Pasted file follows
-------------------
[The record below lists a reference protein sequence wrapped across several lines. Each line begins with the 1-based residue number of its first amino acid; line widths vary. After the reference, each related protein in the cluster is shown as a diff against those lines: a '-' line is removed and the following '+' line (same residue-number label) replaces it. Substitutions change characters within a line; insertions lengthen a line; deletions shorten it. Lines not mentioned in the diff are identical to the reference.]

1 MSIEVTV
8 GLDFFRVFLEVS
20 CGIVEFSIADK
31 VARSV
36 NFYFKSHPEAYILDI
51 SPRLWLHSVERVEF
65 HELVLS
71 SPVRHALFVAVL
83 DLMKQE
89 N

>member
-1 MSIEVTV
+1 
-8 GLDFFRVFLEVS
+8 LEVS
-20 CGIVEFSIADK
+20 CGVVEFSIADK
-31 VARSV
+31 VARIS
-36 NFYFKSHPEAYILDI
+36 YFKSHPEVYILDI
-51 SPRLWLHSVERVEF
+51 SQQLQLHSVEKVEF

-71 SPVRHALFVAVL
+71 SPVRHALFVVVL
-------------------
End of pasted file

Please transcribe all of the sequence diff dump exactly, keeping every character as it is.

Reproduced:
[The record below lists a reference protein sequence wrapped across several lines. Each line begins with the 1-based residue number of its first amino acid; line widths vary. After the reference, each related protein in the cluster is shown as a diff against those lines: a '-' line is removed and the following '+' line (same residue-number label) replaces it. Substitutions change characters within a line; insertions lengthen a line; deletions shorten it. Lines not mentioned in the diff are identical to the reference.]

1 MSIEVTV
8 GLDFFRVFLEVS
20 CGIVEFSIADK
31 VARSV
36 NFYFKSHPEAYILDI
51 SPRLWLHSVERVEF
65 HELVLS
71 SPVRHALFVAVL
83 DLMKQE
89 N

>member
-1 MSIEVTV
+1 
-8 GLDFFRVFLEVS
+8 LEVS
-20 CGIVEFSIADK
+20 CGVVEFSIADK
-31 VARSV
+31 VARIS
-36 NFYFKSHPEAYILDI
+36 YFKSHPEVYILDI
-51 SPRLWLHSVERVEF
+51 SQQLQLHSVEKVEF

-71 SPVRHALFVAVL
+71 SPVRHALFVVVL